At most conventions you tend to run into three different types of fans: people attending for the first time and are unsure what to expect; people who turn up to all the cons and know all the tricks; and cosplayers. Generally fans who dress in costume are a little more into a show than the average viewer. I asked Simon how he felt about people who go to the effort of cosplaying; “This year (2013) I’ve met three [cosplayers dressed as Dorium]. A young chap, only about 8 or 9 … the second one was at Salt Lake City, and then here at Armageddon in complete outfit, absolutely fantastic.”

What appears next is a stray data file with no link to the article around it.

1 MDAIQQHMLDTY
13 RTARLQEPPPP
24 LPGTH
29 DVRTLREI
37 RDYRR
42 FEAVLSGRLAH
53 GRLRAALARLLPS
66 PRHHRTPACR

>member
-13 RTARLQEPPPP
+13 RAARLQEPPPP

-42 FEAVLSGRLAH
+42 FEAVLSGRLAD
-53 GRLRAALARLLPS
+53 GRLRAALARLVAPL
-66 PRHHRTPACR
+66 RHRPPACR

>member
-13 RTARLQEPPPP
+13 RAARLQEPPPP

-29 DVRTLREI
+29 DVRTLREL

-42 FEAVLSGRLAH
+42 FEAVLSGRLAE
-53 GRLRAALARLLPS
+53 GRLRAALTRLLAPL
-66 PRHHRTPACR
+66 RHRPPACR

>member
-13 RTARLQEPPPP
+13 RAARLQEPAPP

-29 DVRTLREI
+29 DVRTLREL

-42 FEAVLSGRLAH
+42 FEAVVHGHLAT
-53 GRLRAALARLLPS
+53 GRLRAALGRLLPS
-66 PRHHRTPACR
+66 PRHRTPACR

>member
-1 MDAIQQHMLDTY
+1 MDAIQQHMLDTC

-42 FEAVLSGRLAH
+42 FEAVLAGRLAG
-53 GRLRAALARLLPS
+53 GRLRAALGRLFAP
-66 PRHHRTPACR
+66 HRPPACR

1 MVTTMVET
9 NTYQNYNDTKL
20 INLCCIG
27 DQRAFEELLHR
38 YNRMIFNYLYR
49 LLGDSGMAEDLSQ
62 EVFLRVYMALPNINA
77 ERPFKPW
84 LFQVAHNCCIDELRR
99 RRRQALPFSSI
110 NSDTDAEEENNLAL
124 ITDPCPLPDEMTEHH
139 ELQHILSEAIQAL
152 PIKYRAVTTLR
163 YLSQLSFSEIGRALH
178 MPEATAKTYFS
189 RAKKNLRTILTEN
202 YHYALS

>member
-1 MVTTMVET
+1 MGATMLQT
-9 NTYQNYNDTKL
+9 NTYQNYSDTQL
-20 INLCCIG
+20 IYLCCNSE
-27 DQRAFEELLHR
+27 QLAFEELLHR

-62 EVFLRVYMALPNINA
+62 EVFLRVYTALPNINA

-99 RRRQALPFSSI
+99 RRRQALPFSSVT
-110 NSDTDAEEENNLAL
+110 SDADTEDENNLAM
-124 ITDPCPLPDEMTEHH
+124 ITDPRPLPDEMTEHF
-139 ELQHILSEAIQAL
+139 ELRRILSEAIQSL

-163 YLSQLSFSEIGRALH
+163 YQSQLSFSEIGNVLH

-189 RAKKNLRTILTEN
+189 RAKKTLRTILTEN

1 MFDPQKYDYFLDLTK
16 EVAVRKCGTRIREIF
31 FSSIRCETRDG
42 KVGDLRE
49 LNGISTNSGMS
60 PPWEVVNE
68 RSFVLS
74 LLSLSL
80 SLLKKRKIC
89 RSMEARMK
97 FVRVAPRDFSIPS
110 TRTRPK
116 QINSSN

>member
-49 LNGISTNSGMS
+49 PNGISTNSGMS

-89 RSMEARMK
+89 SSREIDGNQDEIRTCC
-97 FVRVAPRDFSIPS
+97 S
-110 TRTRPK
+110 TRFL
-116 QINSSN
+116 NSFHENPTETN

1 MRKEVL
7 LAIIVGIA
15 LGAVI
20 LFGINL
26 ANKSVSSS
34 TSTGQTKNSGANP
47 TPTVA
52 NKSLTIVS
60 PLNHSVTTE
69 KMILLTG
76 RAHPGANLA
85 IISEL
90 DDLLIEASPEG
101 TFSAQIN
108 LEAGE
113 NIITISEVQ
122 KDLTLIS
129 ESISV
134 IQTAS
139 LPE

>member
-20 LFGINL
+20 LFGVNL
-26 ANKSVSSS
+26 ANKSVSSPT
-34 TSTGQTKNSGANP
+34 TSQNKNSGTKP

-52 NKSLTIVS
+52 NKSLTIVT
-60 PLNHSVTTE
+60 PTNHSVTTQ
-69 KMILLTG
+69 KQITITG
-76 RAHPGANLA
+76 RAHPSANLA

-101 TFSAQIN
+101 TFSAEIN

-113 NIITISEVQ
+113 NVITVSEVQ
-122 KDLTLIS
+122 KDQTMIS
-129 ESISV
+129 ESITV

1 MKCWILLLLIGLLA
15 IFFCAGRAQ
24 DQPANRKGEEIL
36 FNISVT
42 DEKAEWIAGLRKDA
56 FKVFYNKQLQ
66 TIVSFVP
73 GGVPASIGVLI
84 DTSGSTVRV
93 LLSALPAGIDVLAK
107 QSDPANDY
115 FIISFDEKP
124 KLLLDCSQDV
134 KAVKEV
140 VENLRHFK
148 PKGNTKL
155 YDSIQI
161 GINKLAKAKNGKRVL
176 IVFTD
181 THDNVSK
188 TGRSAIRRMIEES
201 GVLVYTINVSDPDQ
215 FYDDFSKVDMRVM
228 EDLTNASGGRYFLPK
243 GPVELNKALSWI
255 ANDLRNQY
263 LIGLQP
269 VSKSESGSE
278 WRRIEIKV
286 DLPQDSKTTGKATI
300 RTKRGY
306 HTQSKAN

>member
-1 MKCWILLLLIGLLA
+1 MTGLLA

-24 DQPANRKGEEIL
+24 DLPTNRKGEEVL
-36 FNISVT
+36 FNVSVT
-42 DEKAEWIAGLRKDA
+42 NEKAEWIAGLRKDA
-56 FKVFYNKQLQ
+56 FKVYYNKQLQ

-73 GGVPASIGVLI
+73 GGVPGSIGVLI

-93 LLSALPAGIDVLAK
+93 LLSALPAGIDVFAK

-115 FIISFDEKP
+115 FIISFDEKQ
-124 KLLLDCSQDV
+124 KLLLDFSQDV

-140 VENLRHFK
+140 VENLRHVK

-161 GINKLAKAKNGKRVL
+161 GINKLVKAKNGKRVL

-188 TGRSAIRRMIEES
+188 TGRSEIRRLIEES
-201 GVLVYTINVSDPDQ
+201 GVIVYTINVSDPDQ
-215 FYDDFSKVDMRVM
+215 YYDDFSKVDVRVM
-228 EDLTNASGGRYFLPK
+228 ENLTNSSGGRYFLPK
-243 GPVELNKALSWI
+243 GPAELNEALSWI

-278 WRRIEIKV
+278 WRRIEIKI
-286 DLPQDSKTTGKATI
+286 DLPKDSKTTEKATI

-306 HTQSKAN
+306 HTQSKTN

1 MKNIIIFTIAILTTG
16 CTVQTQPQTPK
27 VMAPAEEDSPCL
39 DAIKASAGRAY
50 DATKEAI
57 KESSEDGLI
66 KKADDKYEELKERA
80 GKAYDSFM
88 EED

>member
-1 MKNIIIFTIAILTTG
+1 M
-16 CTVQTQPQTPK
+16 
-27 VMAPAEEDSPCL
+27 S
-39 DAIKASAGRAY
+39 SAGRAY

We discussed Matt Smith’s portrayal as the Doctor and Simon said he had “elements of Patrick Troughton about him”, which I agree with wholeheartedly. I explained my theory [before Capaldi was announced] that the Doctor would become progressively younger until we had a five year old running about in the TARDIS. Simon had a similar theory “Doctor Who: The Embryo“. Like many of us, while sad Matt Smith would be leaving he was happy with the announcement; “I’m very pleased it’s Peter Capaldi … and I’m also very pleased it’s gone back to an older, but I didn’t dislike the younger”.  As fun as Eccleston, Tennant and Smith have been I look forward to an older Doctor.